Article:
Rosina T. Schmidt
Slavonia is the agriculturally lush area between the Rivers of Drava and Sava, and bordering in the West by the River Ilova and on the East by the Danube. It has excellent soil and climate in which almost everything grows but the citrus fruit and bananas.
Slavonia was part of the Triple Kingdom of Croatia: Croatia-Dalmatia-Slavonia during the reign of the first Croatian king, Tomislav (910-928), who was crowned by the Pope in 924. Later, when the dynasty lacked a male hair, Hungary forcibly annexed Croatia to the Hungarian crown after the defeat of the king Petar Svacic at the Battle of Karlovac.
After the Turks won the Battle of Mohacs in 1526, the Kingdom passed into the hands of the Habsburg Archduke Ferdinand, the brother-in-law of the fallen king Louis, who had no male heir and so both Hungary and Croatia became part of the Austrian domains.
Europe ca 1740
Historical Atlas by William R. Shepherd, 1826
Even prior to the Turk’s 140 years of occupation Slavonia had a large Germanic population, primarily consisting of merchants, artisans and military officers with their families.
After the Turks were expelled by the German and Polish troops in 1688 there was hardly any population left. The southern part of the formal Kingdom of Slavonia became Habsburg’s Military Border, populated by mostly German and Serb soldier/farmers. The northern part, also known then as civil Slavonia, was thinly settled by the invitation of the Habsburg’s Emperor by the Croats and Serbs who managed to flee from Bosnia. Bosnia, just south of the River Sava, was still to be occupied by the Turks for another one hundred years.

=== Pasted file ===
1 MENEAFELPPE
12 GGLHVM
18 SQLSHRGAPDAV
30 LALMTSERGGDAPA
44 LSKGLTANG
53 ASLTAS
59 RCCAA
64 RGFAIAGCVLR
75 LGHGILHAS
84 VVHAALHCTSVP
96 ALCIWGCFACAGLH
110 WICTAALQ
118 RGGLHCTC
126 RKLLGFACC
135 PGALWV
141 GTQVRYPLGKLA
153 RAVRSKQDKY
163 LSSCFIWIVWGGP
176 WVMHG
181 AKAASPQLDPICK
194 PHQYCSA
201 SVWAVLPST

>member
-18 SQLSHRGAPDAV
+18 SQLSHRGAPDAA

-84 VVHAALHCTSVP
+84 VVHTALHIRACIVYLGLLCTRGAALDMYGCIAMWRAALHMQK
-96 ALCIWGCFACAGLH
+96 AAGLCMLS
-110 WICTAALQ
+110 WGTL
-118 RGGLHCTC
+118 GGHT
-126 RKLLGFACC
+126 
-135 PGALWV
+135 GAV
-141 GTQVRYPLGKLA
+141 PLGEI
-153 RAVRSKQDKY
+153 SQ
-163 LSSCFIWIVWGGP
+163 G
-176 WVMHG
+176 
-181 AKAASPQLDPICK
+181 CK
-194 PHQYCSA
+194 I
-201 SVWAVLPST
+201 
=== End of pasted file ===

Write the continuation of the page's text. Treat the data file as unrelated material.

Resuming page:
Both Croats and Serbs were mainly herders in the thickly forested land and only raised enough crops for their own needs. Their motto “if you work harder you have only to pay more taxes to the Emperor” influenced their way of life until the present day.
Slavonia ca. 1995, Microsoft Map Point
The very first ethnic German settlement was German Miholjac, established in 1744, followed by Kutjevo in 1771 and Djakovo 30 year later, which was established by the settlers directly from the Black Forrest.
The large percentage of the German officers in the Military border contributed to a high percentage of Burgers in the cities, who built their cities in the Germanic style by their own architects, builders and artisans.
Due to a huge supply of oak forest in Slavonia, besides the logging industry, the potash industry was one of the first industries to be established. The enterprising settlers were all German-Bohemians. Glass making was the next undertaking, due to rich quartz deposits and an abundance of firewood. The German-Bohemians established glass-making colonies as well.
So far most of the settlers were artisans, bureaucrats and soldiers.
In the 1860’s the Military border was abolished. Slavonia, including Croatia east of it, changed hands from Austria to Hungary. Both shared the parliament in Budapest.
Austro-Hungary in 1910
#16 Greater Hungary, with all other areas under Austrian jurisdiction
The first agricultural settlers came from the Batschka, as they could buy land in Slavonia much more cheaply and only had to cross the Danube River to be back in the Batschka. Later many Syrmien Danube Swabians spread all over Eastern Slavonia and in no time established farms identical to their farms in Batschka and Syrmien.
However, once again, they had to clear-cut the forest and start from scratch all over just as their ancestors did one hundred years earlier when arriving there from the Germanic lands of the Holy Roman Empire.